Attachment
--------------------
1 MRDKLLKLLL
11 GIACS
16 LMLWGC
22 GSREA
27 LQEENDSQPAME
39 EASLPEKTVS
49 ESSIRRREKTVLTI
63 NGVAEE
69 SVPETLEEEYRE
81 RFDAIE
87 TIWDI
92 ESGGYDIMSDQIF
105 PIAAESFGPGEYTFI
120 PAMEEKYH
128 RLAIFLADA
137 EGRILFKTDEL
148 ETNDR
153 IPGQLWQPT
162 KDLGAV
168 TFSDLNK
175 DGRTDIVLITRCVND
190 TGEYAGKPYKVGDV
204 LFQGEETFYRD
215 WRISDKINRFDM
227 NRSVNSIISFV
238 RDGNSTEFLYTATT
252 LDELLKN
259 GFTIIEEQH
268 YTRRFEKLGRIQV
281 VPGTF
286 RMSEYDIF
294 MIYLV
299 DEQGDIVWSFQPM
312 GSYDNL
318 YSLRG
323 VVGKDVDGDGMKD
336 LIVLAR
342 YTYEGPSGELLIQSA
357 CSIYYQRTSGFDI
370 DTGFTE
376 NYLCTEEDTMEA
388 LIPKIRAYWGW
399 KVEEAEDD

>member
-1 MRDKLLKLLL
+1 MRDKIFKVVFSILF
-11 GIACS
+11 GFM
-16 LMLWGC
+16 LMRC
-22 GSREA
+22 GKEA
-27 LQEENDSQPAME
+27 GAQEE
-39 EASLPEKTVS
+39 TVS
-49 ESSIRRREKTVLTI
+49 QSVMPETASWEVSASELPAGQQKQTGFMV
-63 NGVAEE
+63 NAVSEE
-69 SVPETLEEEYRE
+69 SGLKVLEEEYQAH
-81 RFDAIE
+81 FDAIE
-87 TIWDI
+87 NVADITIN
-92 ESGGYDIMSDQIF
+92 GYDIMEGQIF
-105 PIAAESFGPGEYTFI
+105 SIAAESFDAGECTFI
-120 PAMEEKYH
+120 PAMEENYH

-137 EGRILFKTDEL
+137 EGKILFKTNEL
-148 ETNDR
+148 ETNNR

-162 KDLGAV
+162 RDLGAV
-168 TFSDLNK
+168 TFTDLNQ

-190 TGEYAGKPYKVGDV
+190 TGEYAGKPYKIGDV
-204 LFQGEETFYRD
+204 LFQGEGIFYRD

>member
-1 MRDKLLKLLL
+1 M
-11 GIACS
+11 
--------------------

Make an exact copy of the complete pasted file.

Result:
1 MRDKLLKLLL
11 GIACS
16 LMLWGC
22 GSREA
27 LQEENDSQPAME
39 EASLPEKTVS
49 ESSIRRREKTVLTI
63 NGVAEE
69 SVPETLEEEYRE
81 RFDAIE
87 TIWDI
92 ESGGYDIMSDQIF
105 PIAAESFGPGEYTFI
120 PAMEEKYH
128 RLAIFLADA
137 EGRILFKTDEL
148 ETNDR
153 IPGQLWQPT
162 KDLGAV
168 TFSDLNK
175 DGRTDIVLITRCVND
190 TGEYAGKPYKVGDV
204 LFQGEETFYRD
215 WRISDKINRFDM
227 NRSVNSIISFV
238 RDGNSTEFLYTATT
252 LDELLKN
259 GFTIIEEQH
268 YTRRFEKLGRIQV
281 VPGTF
286 RMSEYDIF
294 MIYLV
299 DEQGDIVWSFQPM
312 GSYDNL
318 YSLRG
323 VVGKDVDGDGMKD
336 LIVLAR
342 YTYEGPSGELLIQSA
357 CSIYYQRTSGFDI
370 DTGFTE
376 NYLCTEEDTMEA
388 LIPKIRAYWGW
399 KVEEAEDD

>member
-1 MRDKLLKLLL
+1 MRDKIFKVVFSILF
-11 GIACS
+11 GFM
-16 LMLWGC
+16 LMRC
-22 GSREA
+22 GKEA
-27 LQEENDSQPAME
+27 GAQEE
-39 EASLPEKTVS
+39 TVS
-49 ESSIRRREKTVLTI
+49 QSVMPETASWEVSASELPAGQQKQTGFMV
-63 NGVAEE
+63 NAVSEE
-69 SVPETLEEEYRE
+69 SGLKVLEEEYQAH
-81 RFDAIE
+81 FDAIE
-87 TIWDI
+87 NVADITIN
-92 ESGGYDIMSDQIF
+92 GYDIMEGQIF
-105 PIAAESFGPGEYTFI
+105 SIAAESFDAGECTFI
-120 PAMEEKYH
+120 PAMEENYH

-137 EGRILFKTDEL
+137 EGKILFKTNEL
-148 ETNDR
+148 ETNNR

-162 KDLGAV
+162 RDLGAV
-168 TFSDLNK
+168 TFTDLNQ

-190 TGEYAGKPYKVGDV
+190 TGEYAGKPYKIGDV
-204 LFQGEETFYRD
+204 LFQGEGIFYRD

>member
-1 MRDKLLKLLL
+1 M
-11 GIACS
+11 